Practicing evacuation plans regularly can help employees feel confident that they’ll be able to respond quickly and safely during an emergency.

Establishing Employee Assistance Programs

Wildfires can be traumatic events, greatly impacting workers’ mental and emotional well-being. Employers can use employee assistance programs (EAP) to support employees during wildfire season.

EAPs generally provide counseling services, mental health resources and referral programs to assist employees dealing with stress, anxiety and trauma. These can be valuable resources for employees during difficult times such as wildfire season.

Utilizing Employee Leave and Benefits

Leave can be critical to an employee’s well-being during wildfire season. Providing employees with leave can allow them to prioritize their and their families’ safety and address any emergencies or disruptions that may arise, such as finding child care arrangements. Additionally, wildfires can result in poor air quality due to smoke, which can adversely affect employees’ health. Employees may need time off to minimize their exposure to these hazardous conditions.

Workers impacted by wildfires may be entitled to leave under the Family and Medical Leave Act and other laws due to health conditions related to wildfires. Employers should make their employees aware of their federal, state and local leave rights during wildfire season.

For workers who have exhausted their leave, employers can use leave donation programs to allow these employees to take time off during an emergency. Some organizations also implement employee assistance funds during crises that offer grants to aid employees experiencing financial difficulties due to natural disasters.

Instituting Workplace Safety Measures

Employers with offices or facilities in areas prone to wildfires should take proactive steps to ensure employee safety.

This may include implementing fire-resistant building materials, conducting regular fire drills and equipping workplaces with firefighting equipment.

Employers should also implement safety procedures for employees to follow in case of a wildfire, including designating fire wardens and establishing evacuation routes. Regularly inspecting and maintaining fire safety equipment can help confirm its effectiveness.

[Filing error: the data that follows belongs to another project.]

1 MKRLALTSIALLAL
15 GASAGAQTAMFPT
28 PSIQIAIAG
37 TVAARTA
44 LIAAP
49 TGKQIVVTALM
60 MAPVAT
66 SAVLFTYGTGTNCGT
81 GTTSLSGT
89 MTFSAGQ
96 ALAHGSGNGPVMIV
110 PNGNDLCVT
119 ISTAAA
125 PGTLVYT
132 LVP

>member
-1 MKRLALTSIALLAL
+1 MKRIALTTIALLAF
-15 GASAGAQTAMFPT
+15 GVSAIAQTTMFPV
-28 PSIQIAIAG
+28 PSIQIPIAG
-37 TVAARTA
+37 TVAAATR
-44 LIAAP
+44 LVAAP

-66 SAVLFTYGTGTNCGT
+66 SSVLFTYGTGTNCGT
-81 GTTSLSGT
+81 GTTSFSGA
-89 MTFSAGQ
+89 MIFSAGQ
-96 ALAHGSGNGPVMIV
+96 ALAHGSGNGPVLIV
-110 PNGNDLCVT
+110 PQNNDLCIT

Implementing Flexible Work Arrangements

Wildfires can disrupt employees’ lives and create unexpected challenges. Implementing flexible work arrangements can help accommodate employees’ needs during wildfires.

Black smoke from a fire in the crimson sky from the sunset over the road in summer

Remote work arrangements, flexible schedules and adjusted hours may alleviate workers’ stress of commuting, minimize exposure to poor air quality and provide flexibility to attend to personal matters.

Takeaway

Prioritizing employee well-being and safety is critical during wildfire season. Supporting employees during wildfire seasons by developing policies and emergency preparedness plans, establishing communication channels and providing training is an investment in their well-being.

Employers can take proactive measures now to help protect employees’ health and well-being during wildfire season and, in turn, foster a sense of security, trust and loyalty.

Employers can explore these government resources for more information:

The Centers for Disease Control and Prevention’s
website on wildfires.

The U.S. Department of Labor’s evacuation plans and procedures e-tool.

The U.S. Department of Homeland Security’s Ready Business website.

Contact GBS Benefits, Inc. today for additional wildfire resources.